The underground section from approx DM to Renforth will be one line with much higher frequencies, probably automated, and a stand-alone transit line. The at-grade section will be the other other line and in order to connect they will have a seamless cross-platform transfer. The at-grade section is not going to be able to offer the frequency and reliability of the underground section and automating the underground section would also lower operational costs. Also, the at-grade section is at the whim of local traffic and one accident brings the entire line to a screeching halt.

A transit line is only as strong as it's weakest point and the Eglinton has 10km of it but if they divide the line in 2 then at least half of the line has no weak points and could provide a lot more service to a lot more passengers. The future TTC map will have no reference to "Crosstown" but rather 2 different lines, one subway and one LRT showing an interchange station.
Wouldn't surprise me if we see LRV trains rushing through the western and underground portions of the line, only to get backed up on the above ground, Scarborough portion. Much like we see with the downtown streetcars all bunching up together.

The other issue with the above ground portion of the Eglinton line is they added too many stops.
 
I think in 30 years there will be no such thing as "The Crosstown". Due to Miller's "streetcar or nothing" mentality and ML very short-term thinking, the current Eglinton Line will simply not have the capacity needed to meet future demands.

The underground section from approx DM to Renforth will be one line with much higher frequencies, probably automated, and a stand-alone transit line. The at-grade section will be the other other line and in order to connect they will have a seamless cross-platform transfer. The at-grade section is not going to be able to offer the frequency and reliability of the underground section and automating the underground section would also lower operational costs. Also, the at-grade section is at the whim of local traffic and one accident brings the entire line to a screeching halt.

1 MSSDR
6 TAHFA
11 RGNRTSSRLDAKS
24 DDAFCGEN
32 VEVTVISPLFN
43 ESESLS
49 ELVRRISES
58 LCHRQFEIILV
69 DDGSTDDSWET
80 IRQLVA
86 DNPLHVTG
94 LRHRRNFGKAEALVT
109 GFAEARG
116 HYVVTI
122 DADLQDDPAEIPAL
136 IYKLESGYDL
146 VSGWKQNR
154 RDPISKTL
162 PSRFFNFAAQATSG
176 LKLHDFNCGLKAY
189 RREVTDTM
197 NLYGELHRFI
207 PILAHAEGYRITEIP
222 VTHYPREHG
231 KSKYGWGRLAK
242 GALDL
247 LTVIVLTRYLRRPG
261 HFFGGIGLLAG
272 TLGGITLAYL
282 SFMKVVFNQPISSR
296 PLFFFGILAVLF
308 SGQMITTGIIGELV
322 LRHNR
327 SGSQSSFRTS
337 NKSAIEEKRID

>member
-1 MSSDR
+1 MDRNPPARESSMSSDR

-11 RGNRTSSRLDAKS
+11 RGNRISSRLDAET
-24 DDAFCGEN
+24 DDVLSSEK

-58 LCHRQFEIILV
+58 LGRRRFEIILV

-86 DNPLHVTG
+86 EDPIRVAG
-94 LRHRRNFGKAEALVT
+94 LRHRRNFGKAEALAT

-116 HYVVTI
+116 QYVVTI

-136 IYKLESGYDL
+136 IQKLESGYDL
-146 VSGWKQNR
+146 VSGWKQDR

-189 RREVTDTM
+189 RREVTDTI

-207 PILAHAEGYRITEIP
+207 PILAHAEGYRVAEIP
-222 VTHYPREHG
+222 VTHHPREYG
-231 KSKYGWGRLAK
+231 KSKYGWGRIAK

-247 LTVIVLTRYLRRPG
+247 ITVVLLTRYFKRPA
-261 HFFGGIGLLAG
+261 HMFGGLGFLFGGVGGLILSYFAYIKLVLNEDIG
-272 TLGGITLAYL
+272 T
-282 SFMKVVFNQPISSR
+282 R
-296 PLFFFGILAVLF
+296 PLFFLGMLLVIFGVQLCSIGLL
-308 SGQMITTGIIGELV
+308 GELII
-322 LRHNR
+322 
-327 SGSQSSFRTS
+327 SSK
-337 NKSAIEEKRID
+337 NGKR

A transit line is only as strong as it's weakest point and the Eglinton has 10km of it but if they divide the line in 2 then at least half of the line has no weak points and could provide a lot more service to a lot more passengers. The future TTC map will have no reference to "Crosstown" but rather 2 different lines, one subway and one LRT showing an interchange station.
Agree w everything you said except for the 30 years part. Some high profile incidents shutting down the line will make headlines. This will be an issue on Day 1 and will need to be addressed sooner than later.
 
Wouldn't surprise me if we see LRV trains rushing through the western and underground portions of the line, only to get backed up on the above ground, Scarborough portion. Much like we see with the downtown streetcars all bunching up together.

The other issue with the above ground portion of the Eglinton line is they added too many stops.
hopefully then the city managers will have their eyes opened to the fact they need signal priority... or maybe not since theyve had 50 years on their streetcar lines to figure that out.
 
I think in 30 years there will be no such thing as "The Crosstown". Due to Miller's "streetcar or nothing" mentality and ML very short-term thinking, the current Eglinton Line will simply not have the capacity needed to meet future demands.

The underground section from approx DM to Renforth will be one line with much higher frequencies, probably automated, and a stand-alone transit line. The at-grade section will be the other other line and in order to connect they will have a seamless cross-platform transfer. The at-grade section is not going to be able to offer the frequency and reliability of the underground section and automating the underground section would also lower operational costs. Also, the at-grade section is at the whim of local traffic and one accident brings the entire line to a screeching halt.

A transit line is only as strong as it's weakest point and the Eglinton has 10km of it but if they divide the line in 2 then at least half of the line has no weak points and could provide a lot more service to a lot more passengers. The future TTC map will have no reference to "Crosstown" but rather 2 different lines, one subway and one LRT showing an interchange station.
In 30 years it will be obsolete and scrapped like the SRT.
 
In the last few weeks, have there been any new tea leaves to speculate on the opening date? Sorry If I'm sounding like a broken record.

What do you think the odds are of a staggered opening? For instance, certain stations (like Eglinton) being inaccessible for the first few months after opening.
 
In 30 years it will be obsolete and scrapped like the SRT.
I promise you this will not happen.

BTW, the SRT was not obsolete. Vancouver still uses the tech and will do so for the foreseeable future. The SRT was doomed because of its incompatibility with bitter winters, and poor routing. Let's take the merits, or lack thereof, of the Crosstown such as they are rather than engaging in low information populism.